Skip to main content

Robinhood can’t handle the Dogecoin rally

Robinhood can’t handle the Dogecoin rally

/

Very oops, much whoops

Share this story

Art of the Robinhood feather logo surrounded by red
Illustration by Alex Castro / The Verge

Yesterday and today, the enthusiasm for joke cryptocurrency Dogecoin overwhelmed Robinhood, leading to “sporadic crypto order failures and delayed notifications for some customers,” Robinhood wrote in a blog post.

“These interruptions aren’t acceptable to us,” Robinhood wrote in its post. “We believe we’re the most intuitive crypto platform for Dogecoin traders and we’re proud to be a top choice for this community.”

Robinhood has a history of exactly this kind of whoopsie. In March 2020, there were three huge outages which Robinhood has said were due to “stress on our infrastructure.” And infamously, in January, Robinhood limited trades on GameStop, pissing off the entire internet and getting itself hauled in front of Congress in the process because it hadn’t planned for anything approaching the scale of Gamestonk.

Look, the app is very pretty and easy to use, but if it fails during the most crucial buying and selling periods, are users going to stick with it? Whether you make money on your Dogecoin trade matters more than than how nice the app is. Besides, there’s the now-public Coinbase platform to trade cryptocurrency on anyway — even if it doesn’t support Dogecoin.

The Robinhood post, frustratingly, doesn’t go into the technical details that could have let users know how serious the failure was, or why it happened. When asked for comment, Robinhood declined to say anything on the record beyond the blog post.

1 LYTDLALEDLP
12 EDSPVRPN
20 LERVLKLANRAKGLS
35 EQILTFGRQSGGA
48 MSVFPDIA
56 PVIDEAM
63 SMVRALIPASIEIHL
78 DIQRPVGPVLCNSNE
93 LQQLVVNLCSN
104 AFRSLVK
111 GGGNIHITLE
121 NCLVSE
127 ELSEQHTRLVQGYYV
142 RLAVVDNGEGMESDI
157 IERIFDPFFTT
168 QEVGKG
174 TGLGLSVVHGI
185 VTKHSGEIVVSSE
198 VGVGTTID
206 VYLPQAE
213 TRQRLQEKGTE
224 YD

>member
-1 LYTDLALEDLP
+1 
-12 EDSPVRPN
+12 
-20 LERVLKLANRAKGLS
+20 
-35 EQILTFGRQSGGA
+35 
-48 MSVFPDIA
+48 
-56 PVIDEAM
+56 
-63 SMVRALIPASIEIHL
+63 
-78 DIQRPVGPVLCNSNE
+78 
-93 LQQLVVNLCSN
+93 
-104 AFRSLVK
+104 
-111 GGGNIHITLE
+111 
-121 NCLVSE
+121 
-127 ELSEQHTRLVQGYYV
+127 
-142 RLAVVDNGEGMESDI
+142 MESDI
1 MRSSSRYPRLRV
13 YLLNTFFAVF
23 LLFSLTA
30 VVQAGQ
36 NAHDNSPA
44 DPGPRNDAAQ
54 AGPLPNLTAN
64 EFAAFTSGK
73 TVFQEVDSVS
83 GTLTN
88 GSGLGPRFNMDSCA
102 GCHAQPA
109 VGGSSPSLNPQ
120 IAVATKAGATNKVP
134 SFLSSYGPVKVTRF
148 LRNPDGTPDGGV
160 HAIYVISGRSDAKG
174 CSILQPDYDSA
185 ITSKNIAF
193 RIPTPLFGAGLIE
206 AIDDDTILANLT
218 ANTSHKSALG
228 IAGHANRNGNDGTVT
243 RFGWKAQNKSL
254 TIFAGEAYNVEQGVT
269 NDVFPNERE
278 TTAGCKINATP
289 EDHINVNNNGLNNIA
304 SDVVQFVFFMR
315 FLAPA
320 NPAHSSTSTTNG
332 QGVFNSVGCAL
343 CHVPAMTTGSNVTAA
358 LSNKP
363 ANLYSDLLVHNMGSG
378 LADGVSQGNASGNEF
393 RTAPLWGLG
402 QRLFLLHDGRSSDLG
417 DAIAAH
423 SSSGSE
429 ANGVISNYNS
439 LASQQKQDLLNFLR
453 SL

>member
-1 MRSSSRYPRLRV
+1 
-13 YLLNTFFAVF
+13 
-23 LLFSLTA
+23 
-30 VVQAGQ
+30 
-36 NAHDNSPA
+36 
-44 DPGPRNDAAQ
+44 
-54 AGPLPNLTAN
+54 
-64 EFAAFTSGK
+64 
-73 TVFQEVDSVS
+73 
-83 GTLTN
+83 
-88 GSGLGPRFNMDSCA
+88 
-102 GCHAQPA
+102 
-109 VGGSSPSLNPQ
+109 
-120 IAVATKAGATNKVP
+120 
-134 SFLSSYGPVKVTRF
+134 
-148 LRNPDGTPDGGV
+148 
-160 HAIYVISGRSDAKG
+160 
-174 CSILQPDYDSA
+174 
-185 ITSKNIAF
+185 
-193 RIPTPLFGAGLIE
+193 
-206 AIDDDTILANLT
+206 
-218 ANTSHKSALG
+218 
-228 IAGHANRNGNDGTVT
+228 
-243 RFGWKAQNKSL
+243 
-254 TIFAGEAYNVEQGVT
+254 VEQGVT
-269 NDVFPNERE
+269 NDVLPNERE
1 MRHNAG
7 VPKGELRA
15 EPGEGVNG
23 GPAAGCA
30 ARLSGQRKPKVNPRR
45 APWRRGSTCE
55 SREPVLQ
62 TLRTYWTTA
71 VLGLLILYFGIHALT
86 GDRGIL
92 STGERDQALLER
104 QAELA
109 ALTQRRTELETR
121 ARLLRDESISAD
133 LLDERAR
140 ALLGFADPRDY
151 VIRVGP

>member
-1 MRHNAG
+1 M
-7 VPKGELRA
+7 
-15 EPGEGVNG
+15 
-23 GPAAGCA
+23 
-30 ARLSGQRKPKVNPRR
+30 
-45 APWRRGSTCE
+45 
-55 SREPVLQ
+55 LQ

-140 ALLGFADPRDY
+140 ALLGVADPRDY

In conclusion, I must once again beg for the Robinhood S-1, which I need in order to live. I must know what the risk factors section looks like, and if these kinds of outages are significant enough to the company to be listed there.

Update 6:44PM ET: Adds that Robinhood declined to comment.

Today’s Storystream

Feed refreshed Sep 25 Not just you

E
Twitter
Emma RothSep 25
Rihanna’s headlining the Super Bowl Halftime Show.

Apple Music’s set to sponsor the Halftime Show next February, and it’s starting out strong with a performance from Rihanna. I honestly can’t remember which company sponsored the Halftime Show before Pepsi, so it’ll be nice to see how Apple handles the show for Super Bowl LVII.


E
Twitter
Emma RothSep 25
Starlink is growing.

The Elon Musk-owned satellite internet service, which covers all seven continents including Antarctica, has now made over 1 million user terminals. Musk has big plans for the service, which he hopes to expand to cruise ships, planes, and even school buses.

Musk recently said he’ll sidestep sanctions to activate the service in Iran, where the government put restrictions on communications due to mass protests. He followed through on his promise to bring Starlink to Ukraine at the start of Russia’s invasion, so we’ll have to wait and see if he manages to bring the service to Iran as well.


E
External Link
Emma RothSep 25